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Bill Whipkey was one of the finest amateur boxers to come out of the four-state region. Raised in northeastern Oklahoma, Whipkey was known as the “Picher Puncher”. Although he lettered in football, basketball and baseball at Picher High School, his real claim to fame occurred in the ring. 

At a slender 106 pounds, Whipkey won his first of many Joplin Golden Gloves titles in 1947. He would later win four more Joplin Golden glove championships in the 135 pound, 147 pound, 160 pound weight divisions as well as the heavyweight class. 

In 1955, serving with the United States Air Force in England, Whipkey won the heavyweight championship of the English Boxing Association of Brighton. Seven years later he won the United States National AAU heavyweight championship. During his illustrious boxing career, Whipkey compiled an amateur record of 118 wins with only 7 defeats. 

However, his greatest satisfaction came from teaching young boys the art of boxing. He began his career mentoring boys at the Seneca Boxing Club, and later coached in Longview, Texas at the boys Club. Whipkey returned to Joplin and became the executive director of the Joplin Boys Club in 1961.

It was at the Joplin Boys Club where he developed and worked with several outstanding amateur boxers, including national tournament participants Donnie Spencer, Johnny Copeland, Gregg Potter and Clarence McMinn. In 1967 four members of Whipkey’s Joplin Boys Club team won championships in the Regional Golden Gloves in Kansas City. Some of his protégées would later fight professionally.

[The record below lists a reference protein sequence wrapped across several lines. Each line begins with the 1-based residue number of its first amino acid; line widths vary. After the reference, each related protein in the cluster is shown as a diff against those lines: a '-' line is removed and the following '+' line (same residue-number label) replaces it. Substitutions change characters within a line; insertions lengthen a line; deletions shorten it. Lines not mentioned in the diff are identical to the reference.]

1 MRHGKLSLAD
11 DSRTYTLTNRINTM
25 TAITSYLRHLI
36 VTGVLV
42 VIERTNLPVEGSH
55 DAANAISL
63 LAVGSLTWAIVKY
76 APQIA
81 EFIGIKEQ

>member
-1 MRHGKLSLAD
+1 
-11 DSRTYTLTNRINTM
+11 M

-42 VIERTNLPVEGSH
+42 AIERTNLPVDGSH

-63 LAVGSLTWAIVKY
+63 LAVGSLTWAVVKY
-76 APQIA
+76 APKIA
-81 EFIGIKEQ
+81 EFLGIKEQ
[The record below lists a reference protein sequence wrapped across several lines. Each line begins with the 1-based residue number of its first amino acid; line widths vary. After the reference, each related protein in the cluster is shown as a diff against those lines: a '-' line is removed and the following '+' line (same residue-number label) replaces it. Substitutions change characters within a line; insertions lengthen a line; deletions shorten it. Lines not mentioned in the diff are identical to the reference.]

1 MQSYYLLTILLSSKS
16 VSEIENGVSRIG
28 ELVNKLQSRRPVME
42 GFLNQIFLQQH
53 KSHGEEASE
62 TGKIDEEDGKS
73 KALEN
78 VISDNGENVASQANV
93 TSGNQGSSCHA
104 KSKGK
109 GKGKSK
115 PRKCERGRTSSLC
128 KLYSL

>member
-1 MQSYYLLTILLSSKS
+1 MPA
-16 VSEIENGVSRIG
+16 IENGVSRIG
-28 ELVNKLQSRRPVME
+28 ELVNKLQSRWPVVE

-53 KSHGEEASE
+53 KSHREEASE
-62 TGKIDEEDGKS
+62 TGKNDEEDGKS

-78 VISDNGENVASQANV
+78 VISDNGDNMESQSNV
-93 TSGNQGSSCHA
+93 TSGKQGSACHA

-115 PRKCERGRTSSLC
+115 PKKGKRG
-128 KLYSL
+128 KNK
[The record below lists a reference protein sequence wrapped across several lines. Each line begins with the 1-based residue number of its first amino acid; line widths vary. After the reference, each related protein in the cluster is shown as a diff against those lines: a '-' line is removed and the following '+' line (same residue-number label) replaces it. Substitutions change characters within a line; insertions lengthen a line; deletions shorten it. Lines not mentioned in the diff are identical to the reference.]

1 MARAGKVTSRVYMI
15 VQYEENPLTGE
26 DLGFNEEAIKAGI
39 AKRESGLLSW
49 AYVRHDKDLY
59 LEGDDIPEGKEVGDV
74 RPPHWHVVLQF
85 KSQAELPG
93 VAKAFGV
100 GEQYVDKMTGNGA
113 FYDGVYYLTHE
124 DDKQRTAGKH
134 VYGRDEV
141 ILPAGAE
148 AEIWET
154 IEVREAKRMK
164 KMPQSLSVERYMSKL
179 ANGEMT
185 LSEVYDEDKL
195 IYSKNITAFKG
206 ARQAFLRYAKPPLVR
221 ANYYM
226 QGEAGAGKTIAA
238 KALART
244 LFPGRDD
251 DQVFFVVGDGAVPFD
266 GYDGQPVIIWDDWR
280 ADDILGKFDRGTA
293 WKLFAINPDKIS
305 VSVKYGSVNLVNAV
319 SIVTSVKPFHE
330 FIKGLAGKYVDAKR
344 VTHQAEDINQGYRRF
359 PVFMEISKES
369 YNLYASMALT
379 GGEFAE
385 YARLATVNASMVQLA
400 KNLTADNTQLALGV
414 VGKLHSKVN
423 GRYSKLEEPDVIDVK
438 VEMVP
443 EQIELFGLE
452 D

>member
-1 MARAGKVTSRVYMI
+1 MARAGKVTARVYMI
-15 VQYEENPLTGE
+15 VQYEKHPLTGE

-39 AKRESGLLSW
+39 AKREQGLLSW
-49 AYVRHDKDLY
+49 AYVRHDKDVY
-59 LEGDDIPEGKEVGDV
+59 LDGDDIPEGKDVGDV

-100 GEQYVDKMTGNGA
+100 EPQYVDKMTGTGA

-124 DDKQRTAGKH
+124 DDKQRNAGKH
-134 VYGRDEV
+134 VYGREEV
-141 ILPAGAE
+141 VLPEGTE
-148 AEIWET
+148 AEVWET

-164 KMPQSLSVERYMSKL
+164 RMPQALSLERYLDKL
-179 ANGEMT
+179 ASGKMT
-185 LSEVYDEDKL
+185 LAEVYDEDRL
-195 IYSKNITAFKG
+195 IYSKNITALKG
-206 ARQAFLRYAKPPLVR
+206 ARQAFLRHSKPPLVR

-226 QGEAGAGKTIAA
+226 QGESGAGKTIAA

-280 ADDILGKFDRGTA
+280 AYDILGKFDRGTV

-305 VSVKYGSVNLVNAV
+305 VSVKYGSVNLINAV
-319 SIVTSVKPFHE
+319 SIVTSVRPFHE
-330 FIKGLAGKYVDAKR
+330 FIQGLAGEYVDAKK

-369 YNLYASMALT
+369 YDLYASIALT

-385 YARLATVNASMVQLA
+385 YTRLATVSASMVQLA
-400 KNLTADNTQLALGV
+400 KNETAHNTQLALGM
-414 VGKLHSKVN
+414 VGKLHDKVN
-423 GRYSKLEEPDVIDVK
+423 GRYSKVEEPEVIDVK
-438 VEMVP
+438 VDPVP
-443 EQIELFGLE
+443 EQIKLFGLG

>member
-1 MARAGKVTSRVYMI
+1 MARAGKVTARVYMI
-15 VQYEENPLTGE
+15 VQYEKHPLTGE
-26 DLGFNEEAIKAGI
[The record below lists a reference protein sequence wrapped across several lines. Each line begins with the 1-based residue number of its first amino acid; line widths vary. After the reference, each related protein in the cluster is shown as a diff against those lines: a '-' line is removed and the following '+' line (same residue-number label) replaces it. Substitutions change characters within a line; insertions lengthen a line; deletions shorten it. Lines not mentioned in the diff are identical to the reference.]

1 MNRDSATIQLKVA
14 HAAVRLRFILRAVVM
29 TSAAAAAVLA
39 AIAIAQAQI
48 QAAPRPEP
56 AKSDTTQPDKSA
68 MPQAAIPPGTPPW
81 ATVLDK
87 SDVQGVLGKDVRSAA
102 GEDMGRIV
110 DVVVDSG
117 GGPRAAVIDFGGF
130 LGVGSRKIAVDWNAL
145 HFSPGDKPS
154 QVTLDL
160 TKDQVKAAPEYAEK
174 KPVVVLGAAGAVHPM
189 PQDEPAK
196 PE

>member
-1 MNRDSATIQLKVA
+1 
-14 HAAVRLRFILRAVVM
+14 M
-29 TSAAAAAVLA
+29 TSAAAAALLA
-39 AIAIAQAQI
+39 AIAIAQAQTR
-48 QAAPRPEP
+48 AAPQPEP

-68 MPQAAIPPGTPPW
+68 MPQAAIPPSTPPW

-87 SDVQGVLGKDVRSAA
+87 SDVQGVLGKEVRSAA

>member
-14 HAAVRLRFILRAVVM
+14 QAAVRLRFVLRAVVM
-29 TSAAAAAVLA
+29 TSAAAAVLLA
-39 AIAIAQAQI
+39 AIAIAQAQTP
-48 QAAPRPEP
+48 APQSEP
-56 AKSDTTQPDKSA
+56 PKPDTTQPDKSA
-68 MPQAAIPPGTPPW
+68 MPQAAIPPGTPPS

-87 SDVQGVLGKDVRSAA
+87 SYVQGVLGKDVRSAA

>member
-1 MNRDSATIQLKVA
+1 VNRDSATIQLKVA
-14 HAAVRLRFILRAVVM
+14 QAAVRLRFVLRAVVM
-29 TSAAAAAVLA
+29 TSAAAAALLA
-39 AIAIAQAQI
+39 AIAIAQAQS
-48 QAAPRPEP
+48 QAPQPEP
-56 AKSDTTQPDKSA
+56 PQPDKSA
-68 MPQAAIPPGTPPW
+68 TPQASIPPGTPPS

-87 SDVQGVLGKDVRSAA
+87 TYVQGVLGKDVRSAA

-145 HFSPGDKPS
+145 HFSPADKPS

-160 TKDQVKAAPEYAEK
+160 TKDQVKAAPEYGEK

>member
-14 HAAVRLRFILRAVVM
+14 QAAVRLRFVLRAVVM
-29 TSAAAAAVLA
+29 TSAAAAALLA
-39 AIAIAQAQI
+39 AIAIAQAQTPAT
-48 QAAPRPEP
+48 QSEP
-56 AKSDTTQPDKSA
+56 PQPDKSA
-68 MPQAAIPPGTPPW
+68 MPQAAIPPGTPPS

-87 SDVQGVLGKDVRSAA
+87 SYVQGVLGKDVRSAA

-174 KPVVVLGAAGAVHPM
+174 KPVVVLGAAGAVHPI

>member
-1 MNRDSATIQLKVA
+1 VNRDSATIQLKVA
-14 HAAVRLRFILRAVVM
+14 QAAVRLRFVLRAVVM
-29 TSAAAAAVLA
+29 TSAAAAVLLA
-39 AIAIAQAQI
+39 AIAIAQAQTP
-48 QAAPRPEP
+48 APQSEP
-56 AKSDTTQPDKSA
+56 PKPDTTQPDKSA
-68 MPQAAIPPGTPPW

In an interview with The Joplin Globe Whipkey revealed his love for the sport. “Boxing is an art and science. It is one of the most developmental of all sports. The individual character of boxing makes victory or defeat a personal responsibility. A contact sport that takes strength and endurance, conditioning and headwork, perseverance and the coordination of a ballerina. It is a game of strategy, continuous movement, constant action and various combinations of attack and counterattack. The fighter has to have the strength of a fullback, the skills of a baseball pitcher, the reflexes of a shortstop, the mental alertness of a professional quarterback, and the heart of a distant runner. For in this world, there is no place for the gutless to hide.”

Whipkey married the former Carolyn Dooley of Seneca in 1952. They have a daughter, Dedre and a son Scott. Bill and Carolyn are also blessed to have two grandsons Tyler and Trevor.